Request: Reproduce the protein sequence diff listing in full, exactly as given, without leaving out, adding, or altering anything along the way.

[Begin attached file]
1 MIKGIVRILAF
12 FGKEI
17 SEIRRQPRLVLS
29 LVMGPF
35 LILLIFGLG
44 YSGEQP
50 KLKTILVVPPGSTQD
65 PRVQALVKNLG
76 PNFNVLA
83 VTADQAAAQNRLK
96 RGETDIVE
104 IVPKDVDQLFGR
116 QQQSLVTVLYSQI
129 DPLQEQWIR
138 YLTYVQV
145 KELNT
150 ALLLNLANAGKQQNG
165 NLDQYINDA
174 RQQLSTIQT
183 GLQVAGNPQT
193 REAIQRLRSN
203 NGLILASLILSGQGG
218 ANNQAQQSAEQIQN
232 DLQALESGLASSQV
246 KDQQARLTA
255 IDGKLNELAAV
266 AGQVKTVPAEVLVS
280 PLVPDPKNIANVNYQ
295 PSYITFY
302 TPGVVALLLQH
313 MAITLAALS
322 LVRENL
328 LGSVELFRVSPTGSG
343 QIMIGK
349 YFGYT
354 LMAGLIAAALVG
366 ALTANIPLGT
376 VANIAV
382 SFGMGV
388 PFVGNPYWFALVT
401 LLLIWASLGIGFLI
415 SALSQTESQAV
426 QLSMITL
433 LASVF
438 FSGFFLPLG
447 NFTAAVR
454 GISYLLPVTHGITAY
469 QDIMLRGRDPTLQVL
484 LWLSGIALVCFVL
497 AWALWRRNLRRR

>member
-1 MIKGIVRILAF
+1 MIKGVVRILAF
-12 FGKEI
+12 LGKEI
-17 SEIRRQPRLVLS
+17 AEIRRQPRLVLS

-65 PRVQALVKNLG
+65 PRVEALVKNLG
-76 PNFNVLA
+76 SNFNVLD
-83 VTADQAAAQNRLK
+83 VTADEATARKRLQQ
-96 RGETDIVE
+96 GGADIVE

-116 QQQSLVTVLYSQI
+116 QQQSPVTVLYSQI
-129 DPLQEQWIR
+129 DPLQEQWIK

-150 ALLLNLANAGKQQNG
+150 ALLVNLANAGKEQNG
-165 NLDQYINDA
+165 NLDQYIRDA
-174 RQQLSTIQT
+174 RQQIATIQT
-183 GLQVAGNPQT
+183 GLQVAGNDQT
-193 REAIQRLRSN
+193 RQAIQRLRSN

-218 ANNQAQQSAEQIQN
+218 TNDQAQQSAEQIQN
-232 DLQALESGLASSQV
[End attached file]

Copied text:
1 MIKGIVRILAF
12 FGKEI
17 SEIRRQPRLVLS
29 LVMGPF
35 LILLIFGLG
44 YSGEQP
50 KLKTILVVPPGSTQD
65 PRVQALVKNLG
76 PNFNVLA
83 VTADQAAAQNRLK
96 RGETDIVE
104 IVPKDVDQLFGR
116 QQQSLVTVLYSQI
129 DPLQEQWIR
138 YLTYVQV
145 KELNT
150 ALLLNLANAGKQQNG
165 NLDQYINDA
174 RQQLSTIQT
183 GLQVAGNPQT
193 REAIQRLRSN
203 NGLILASLILSGQGG
218 ANNQAQQSAEQIQN
232 DLQALESGLASSQV
246 KDQQARLTA
255 IDGKLNELAAV
266 AGQVKTVPAEVLVS
280 PLVPDPKNIANVNYQ
295 PSYITFY
302 TPGVVALLLQH
313 MAITLAALS
322 LVRENL
328 LGSVELFRVSPTGSG
343 QIMIGK
349 YFGYT
354 LMAGLIAAALVG
366 ALTANIPLGT
376 VANIAV
382 SFGMGV
388 PFVGNPYWFALVT
401 LLLIWASLGIGFLI
415 SALSQTESQAV
426 QLSMITL
433 LASVF
438 FSGFFLPLG
447 NFTAAVR
454 GISYLLPVTHGITAY
469 QDIMLRGRDPTLQVL
484 LWLSGIALVCFVL
497 AWALWRRNLRRR

>member
-1 MIKGIVRILAF
+1 MIKGVVRILAF
-12 FGKEI
+12 LGKEI
-17 SEIRRQPRLVLS
+17 AEIRRQPRLVLS

-65 PRVQALVKNLG
+65 PRVEALVKNLG
-76 PNFNVLA
+76 SNFNVLD
-83 VTADQAAAQNRLK
+83 VTADEATARKRLQQ
-96 RGETDIVE
+96 GGADIVE

-116 QQQSLVTVLYSQI
+116 QQQSPVTVLYSQI
-129 DPLQEQWIR
+129 DPLQEQWIK

-150 ALLLNLANAGKQQNG
+150 ALLVNLANAGKEQNG
-165 NLDQYINDA
+165 NLDQYIRDA
-174 RQQLSTIQT
+174 RQQIATIQT
-183 GLQVAGNPQT
+183 GLQVAGNDQT
-193 REAIQRLRSN
+193 RQAIQRLRSN

-218 ANNQAQQSAEQIQN
+218 TNDQAQQSAEQIQN
-232 DLQALESGLASSQV